Meet Allan

Image shows Allan in a red t-shirt and dark glasses he is facing the camera smiling

Allan, (71), has been a member of the RiDC panel for many years, and has taken part in surveys, user testing and mystery shopping research with us.  

Living in Essex, he was diagnosed with Stargardt’s disease at birth, which caused him to have vision loss. His vision has deteriorated over the years to the point where he can now only perceive light.  

A keen sportsman, he represented GB in athletics in the 1977 European Games in Poland where he broke the world record for a partially sighted athlete in the 400 metres. He went on to represent GB at the 1980 Paralympics held in Holland. 

Allan also had a long professional career, working in local government, adult education and the charity sector, where he was a senior manager at Guide Dogs for the Blind for 20 years. After retiring 11 years ago, he served as a magistrate and a Director of Essex Blind Charity, recently also accepting a role as a Trustee of a local arts centre. He now enjoys walking, tai chi, going to the theatre and has found a love for sculpting with clay.   

He believes that RiDC and the panel play a fundamental role in raising awareness of the everyday experience of disabled people:  

“I don’t believe people go out intentionally to make life more difficult for disabled people. They are just unaware. It’s the role of organisations like RiDC and us as panel members to raise awareness - to say ‘If you did it this way you would have more customers’.” 

On why it’s important that disabled people share their experiences:  

“When I hear disabled people talk about something -  a service, equipment, holiday booking, I take much more notice. It has more credibility, and weight. As people living with a disability, we are best placed to comment. We are dealing with challenges every day of our lives and are so used to inventing ‘workarounds’.  I often say we are the best problem solvers in the world!”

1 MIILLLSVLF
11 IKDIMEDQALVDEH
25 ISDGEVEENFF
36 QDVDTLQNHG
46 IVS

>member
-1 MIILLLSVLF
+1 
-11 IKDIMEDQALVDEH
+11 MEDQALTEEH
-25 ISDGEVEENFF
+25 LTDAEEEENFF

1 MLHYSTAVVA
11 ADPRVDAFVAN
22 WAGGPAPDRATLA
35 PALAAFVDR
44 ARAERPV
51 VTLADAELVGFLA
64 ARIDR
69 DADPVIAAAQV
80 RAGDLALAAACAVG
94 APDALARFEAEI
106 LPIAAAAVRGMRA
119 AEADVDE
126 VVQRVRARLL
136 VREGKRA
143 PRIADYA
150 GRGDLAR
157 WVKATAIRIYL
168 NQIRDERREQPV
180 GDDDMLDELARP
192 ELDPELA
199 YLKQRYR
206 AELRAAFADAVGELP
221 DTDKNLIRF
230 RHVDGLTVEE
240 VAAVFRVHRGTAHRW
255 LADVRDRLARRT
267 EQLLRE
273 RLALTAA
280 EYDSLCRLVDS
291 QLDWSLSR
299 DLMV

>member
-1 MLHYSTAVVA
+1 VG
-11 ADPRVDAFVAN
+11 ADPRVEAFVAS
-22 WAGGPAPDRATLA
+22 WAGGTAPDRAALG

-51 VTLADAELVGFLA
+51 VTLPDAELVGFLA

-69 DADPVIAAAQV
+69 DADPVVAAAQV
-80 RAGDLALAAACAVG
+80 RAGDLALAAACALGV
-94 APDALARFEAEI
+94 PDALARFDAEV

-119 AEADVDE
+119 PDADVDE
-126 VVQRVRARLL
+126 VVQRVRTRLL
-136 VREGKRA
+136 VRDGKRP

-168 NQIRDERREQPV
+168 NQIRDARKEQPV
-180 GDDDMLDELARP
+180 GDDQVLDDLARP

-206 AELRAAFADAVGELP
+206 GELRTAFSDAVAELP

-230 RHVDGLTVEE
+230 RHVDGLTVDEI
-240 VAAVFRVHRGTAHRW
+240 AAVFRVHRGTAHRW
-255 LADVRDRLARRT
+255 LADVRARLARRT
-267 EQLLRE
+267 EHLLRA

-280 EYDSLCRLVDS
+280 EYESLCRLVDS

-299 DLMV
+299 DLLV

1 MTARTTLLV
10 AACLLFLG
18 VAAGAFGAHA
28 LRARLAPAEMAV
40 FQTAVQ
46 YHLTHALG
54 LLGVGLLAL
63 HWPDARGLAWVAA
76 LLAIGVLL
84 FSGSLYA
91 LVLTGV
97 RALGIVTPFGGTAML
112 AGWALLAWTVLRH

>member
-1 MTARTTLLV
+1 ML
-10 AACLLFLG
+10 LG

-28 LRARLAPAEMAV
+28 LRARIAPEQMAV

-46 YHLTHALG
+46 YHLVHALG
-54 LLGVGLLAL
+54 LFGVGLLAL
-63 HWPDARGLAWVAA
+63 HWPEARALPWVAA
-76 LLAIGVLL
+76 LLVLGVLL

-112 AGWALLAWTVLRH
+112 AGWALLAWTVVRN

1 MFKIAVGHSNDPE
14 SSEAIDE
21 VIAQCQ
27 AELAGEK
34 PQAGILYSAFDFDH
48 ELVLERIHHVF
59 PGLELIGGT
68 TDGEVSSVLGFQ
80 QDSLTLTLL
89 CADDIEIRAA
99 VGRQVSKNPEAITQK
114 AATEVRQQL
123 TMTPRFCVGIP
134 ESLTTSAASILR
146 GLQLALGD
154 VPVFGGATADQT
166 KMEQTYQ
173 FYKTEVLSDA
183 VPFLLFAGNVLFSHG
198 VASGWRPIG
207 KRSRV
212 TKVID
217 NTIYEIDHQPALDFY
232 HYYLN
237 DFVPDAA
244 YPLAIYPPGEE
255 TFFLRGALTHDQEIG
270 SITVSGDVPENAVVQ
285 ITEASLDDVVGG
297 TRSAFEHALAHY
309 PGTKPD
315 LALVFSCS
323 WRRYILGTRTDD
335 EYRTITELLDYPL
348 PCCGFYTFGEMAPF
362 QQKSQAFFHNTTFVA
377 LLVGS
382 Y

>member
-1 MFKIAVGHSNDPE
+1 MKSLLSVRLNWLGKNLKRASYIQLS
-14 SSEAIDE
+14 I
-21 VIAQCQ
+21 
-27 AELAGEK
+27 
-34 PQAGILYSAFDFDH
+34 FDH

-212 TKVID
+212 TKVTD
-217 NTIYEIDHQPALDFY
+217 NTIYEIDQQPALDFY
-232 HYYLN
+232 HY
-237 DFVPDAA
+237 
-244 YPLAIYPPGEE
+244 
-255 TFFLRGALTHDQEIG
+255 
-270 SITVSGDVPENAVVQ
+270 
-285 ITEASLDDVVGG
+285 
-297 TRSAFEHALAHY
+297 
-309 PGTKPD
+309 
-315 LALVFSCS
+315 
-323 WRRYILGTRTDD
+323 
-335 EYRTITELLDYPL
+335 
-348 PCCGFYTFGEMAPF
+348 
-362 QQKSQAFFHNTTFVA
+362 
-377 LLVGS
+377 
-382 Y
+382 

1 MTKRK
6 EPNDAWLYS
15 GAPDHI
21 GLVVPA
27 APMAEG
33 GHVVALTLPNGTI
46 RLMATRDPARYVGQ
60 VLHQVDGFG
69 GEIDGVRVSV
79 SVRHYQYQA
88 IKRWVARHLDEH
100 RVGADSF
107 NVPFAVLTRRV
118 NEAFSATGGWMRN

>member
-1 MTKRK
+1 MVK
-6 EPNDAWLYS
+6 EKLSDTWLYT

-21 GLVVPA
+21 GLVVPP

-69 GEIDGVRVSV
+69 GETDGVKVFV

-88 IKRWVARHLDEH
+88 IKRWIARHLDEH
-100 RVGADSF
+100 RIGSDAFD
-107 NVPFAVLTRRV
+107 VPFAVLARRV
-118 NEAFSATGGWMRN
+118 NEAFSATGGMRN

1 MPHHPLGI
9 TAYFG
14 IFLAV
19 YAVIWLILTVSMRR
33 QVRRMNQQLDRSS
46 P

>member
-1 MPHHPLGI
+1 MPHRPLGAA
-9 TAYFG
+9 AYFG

“I recently took part in user testing of shampoo packaging – looking at various brands and assessing them from their grip to dispensing. It made me think ‘this could be improved’. Not just for me, but for non-disabled people too. If you can make it better for everyone, why not do it?” 

On what he enjoys about being part of RiDC research projects:  

“The RiDC surveys have always been well thought through. So many of us have taken part in other surveys or given feedback and you have no idea what the outcome is. Feedback works two ways and RiDC lets us know how things have changed because of our research.” 

“When there are focus groups, I get a lot out of hearing first hand from other disabled people too. What’s important to them? What’s vital to someone with a mobility impairment for example may not be as crucial to me as a blind person. RiDC has a multi-disability approach which is so important. If something can work for you, as well as another disabled person and include a non-disabled person, that’s fantastic.”

Allan feels that although a lot has improved, we need to keep going and not be complacent.  

“Much has improved in the last decade with technology vastly opening up my world and we need to keep that going. There’s no room for complacency. We need to keep disability in the forefront of the minds of government and decision makers. I think of who is coming on behind me and what they can look forward to. Hopefully a more inclusive, accessible world – on all levels – from opening a tin of beans to high-tech software.”